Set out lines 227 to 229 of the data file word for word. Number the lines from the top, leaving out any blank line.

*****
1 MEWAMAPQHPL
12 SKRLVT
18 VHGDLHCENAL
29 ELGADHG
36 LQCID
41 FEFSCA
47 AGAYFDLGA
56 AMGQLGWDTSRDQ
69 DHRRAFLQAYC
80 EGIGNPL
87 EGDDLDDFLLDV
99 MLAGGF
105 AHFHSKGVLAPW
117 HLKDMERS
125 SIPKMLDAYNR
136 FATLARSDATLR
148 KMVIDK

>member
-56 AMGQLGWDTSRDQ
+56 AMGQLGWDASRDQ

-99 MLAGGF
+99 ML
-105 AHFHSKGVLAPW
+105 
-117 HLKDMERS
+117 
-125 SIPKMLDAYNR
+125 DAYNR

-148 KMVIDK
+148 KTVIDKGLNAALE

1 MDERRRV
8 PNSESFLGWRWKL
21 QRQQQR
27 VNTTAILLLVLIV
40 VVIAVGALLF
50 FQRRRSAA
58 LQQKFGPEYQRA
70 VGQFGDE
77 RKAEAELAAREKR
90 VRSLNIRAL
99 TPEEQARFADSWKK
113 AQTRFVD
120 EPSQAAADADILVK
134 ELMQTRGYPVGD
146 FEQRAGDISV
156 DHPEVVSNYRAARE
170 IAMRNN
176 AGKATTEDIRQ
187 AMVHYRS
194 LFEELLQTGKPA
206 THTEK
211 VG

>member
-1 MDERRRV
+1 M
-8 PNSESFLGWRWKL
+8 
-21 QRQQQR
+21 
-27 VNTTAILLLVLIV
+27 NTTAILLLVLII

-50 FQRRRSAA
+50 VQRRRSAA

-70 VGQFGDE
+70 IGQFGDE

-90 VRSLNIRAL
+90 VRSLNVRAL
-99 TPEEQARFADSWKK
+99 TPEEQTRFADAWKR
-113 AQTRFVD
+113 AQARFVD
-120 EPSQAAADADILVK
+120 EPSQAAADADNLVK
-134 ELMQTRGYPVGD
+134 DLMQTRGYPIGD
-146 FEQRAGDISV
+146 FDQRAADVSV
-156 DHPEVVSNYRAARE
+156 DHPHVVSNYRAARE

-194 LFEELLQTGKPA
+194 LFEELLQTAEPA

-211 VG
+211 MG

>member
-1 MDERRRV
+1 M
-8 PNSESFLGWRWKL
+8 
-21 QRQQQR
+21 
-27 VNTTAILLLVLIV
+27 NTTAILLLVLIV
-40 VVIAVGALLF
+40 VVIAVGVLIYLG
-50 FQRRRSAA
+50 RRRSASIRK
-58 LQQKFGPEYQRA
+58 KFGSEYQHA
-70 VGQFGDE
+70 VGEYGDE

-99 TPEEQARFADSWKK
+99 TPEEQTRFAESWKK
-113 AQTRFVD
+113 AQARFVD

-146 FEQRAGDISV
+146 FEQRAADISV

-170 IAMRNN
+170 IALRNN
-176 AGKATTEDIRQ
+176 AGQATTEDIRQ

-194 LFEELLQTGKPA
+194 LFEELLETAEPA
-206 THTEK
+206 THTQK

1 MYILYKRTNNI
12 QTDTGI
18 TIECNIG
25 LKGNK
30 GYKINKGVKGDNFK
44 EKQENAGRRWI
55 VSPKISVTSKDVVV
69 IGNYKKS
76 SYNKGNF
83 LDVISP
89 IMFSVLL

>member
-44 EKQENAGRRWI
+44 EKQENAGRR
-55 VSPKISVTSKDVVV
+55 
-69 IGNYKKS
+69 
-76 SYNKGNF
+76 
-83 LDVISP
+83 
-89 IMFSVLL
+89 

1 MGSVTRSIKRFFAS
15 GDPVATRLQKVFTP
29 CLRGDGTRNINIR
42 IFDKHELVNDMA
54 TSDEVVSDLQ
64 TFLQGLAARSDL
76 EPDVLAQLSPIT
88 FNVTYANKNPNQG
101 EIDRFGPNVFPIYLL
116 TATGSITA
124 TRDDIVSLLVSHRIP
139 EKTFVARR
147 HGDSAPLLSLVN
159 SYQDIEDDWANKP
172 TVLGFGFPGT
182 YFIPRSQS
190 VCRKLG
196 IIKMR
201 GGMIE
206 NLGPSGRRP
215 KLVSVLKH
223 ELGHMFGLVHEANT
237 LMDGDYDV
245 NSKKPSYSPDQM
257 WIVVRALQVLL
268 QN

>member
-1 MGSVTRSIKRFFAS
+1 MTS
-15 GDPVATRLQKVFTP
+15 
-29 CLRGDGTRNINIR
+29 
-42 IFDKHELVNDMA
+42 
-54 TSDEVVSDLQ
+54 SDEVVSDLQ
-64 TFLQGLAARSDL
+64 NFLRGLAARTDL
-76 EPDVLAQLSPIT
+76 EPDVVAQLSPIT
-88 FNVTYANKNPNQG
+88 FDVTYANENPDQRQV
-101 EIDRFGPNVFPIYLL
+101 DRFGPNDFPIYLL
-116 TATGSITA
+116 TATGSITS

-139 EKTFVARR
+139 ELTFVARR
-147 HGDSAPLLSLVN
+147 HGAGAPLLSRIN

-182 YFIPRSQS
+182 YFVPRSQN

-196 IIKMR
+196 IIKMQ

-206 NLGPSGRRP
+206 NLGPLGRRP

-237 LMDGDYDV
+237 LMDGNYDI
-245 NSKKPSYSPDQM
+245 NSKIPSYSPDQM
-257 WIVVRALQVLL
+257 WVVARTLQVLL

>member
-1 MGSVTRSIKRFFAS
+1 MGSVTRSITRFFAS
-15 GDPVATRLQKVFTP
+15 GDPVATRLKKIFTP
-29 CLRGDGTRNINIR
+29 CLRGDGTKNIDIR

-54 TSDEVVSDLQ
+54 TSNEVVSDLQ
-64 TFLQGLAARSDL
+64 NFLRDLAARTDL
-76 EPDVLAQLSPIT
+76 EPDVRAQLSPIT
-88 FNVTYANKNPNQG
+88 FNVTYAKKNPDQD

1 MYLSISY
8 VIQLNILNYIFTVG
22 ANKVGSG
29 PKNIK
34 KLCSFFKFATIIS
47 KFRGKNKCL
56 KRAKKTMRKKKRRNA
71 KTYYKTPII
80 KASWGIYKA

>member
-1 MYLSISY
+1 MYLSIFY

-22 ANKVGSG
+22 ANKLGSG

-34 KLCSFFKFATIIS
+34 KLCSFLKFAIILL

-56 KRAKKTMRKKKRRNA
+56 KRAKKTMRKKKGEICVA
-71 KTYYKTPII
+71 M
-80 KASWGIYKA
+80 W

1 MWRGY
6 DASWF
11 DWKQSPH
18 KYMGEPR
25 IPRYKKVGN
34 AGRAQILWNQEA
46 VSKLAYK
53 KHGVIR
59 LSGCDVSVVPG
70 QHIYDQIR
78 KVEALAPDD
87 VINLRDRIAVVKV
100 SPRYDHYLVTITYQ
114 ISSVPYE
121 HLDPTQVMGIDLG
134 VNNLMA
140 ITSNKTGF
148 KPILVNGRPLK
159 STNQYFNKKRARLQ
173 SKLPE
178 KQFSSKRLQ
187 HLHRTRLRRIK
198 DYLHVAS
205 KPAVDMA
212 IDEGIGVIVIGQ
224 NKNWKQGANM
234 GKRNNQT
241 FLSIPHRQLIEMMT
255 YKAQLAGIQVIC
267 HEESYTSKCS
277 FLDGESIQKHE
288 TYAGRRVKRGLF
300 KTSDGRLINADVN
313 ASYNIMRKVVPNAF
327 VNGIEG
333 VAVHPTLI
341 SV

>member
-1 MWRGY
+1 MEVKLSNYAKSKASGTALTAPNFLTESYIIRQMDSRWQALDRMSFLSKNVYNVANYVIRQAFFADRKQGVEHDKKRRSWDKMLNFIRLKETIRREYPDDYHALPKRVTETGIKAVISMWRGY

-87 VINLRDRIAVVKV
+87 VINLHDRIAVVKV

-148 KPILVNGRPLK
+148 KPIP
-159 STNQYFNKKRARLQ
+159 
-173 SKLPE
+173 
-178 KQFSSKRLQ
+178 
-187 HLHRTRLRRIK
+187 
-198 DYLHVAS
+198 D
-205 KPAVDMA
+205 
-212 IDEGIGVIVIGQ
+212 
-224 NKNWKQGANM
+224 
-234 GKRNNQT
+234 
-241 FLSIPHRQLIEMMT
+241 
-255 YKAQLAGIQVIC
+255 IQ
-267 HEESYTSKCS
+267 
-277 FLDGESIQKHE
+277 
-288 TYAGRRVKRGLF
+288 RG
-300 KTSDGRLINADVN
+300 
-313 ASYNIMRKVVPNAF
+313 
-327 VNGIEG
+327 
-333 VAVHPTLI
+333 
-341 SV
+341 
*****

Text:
-1 MYLSISY
+1 MYLSIFY

-22 ANKVGSG